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Patient-Centred Outcomes in Head and Neck Oncology Open Access


Other title
squamous cell carcinoma
oral cavity cancer
patient-centered outcome
oropharyngeal cancer
patient reported outcome
Patient-centred outcome
patient-reported outcome
quality of life
head and neck cancer
laryngeal cancer
patient-centred outcome research
Type of item
Degree grantor
University of Alberta
Author or creator
Mendez, Adrian I
Supervisor and department
Seikaly, Hadi (Surgery)
Eurich, Dean (School of Public Health)
Examining committee member and department
Happonen, Risto-Pekka (Surgery)
Wolfaardt, Johan (Surgery)
Witterick, Ian (Surgery)
Rieger, Jana (Rehabilitation Medicine)
Eurich, Dean (School of Public Health)
Biron, Vince (Surgery)
Seikaly, Hadi (Surgery)
Department of Surgery
Experimental surgery
Date accepted
Graduation date
2017-11:Fall 2017
Doctor of Philosophy
Degree level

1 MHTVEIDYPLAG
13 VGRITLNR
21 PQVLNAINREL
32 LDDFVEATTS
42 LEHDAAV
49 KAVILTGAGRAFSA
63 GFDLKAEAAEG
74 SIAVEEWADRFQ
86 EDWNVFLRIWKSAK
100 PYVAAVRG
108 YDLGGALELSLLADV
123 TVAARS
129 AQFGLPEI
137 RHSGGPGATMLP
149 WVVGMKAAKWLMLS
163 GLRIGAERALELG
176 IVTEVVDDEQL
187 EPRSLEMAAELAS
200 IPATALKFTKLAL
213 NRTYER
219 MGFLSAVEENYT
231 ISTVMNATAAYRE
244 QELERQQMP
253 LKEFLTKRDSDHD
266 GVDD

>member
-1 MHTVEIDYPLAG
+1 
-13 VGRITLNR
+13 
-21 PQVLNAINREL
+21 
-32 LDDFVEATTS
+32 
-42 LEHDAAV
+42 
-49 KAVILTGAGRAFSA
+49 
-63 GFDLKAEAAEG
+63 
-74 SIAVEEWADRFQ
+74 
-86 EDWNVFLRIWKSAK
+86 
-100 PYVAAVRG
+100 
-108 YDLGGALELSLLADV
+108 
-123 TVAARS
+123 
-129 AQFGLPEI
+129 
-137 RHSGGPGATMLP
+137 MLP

Cancers in the head and neck often lead to disability in basic functions, including speech and swallowing. Restoration of these functional impairments is the main treatment goals in managing patients affected by head and neck cancer. Historically, expert stakeholders including clinicians and researchers determine the outcomes measured. Increasingly, it is now believed that these conventional outcomes measures do not provide all the information needed to fully capture treatment effects. Incorporation of patient perspectives, or patient-reported outcomes (PRO), in functional outcome measures has been gaining increasing prominence in the reconstructive literature. The objective of this study was to create and validate the first instrument to measure the main functional areas of concern of the head and neck oncology patient. This was a four-phase qualitative study. In Phases I and II, function domains of importance were identified using open-ended questioning of head and neck cancer patients and grounded theory. The itemized PRO (i.e., Head and Neck Research Network-33) was created in Phase III with expert and patient input. In the final phase, patients completed the Head and Neck Research Network-33 (HNRN-33) as well as completed modified barium swallow testing, speech intelligibility (SI) testing, MD Anderson Dysphagia Inventory, and the European Organization for Research and Treatment of Cancer (EORTC) quality of life head and neck questionnaire in order to perform criterion validity testing. The HNRN-33 correlated strongly with assessments of swallowing (0.77, -0.73, and -0.60). Similarly, strong correlations were observed between the HNRN-33 and assessments of speech (-0.64, 0.61, and 0.55). Assessments of dry mouth and chewing domains correlated moderately to strong, with observed r values of -0.54 and -0.45, respectively. A factor analysis was also performed using multi-institutional data. The factor loading values for the domains of swallowing, speech, dry mouth, and chewing were all observed to be greater than 0.3 with p-values < 0.001. The mean factor loading values for the items relating to swallowing and speech were 0.71 and 0.76, respectively. The mean factor loading values for the items relating to dry mouth and chewing were 0.71 and 0.77, respectively. These values represent very strong loading values between the individual items and their respective domains. The HNRN-33 is the first validated patient-reported outcome instrument designed to assess functional outcomes in head and neck oncology patients and could serve as a single comprehensive measure for functional outcomes. Future research may entail attempting to validate the HNRN-33 as a screening tool for functional assessment in head and neck cancer patients.
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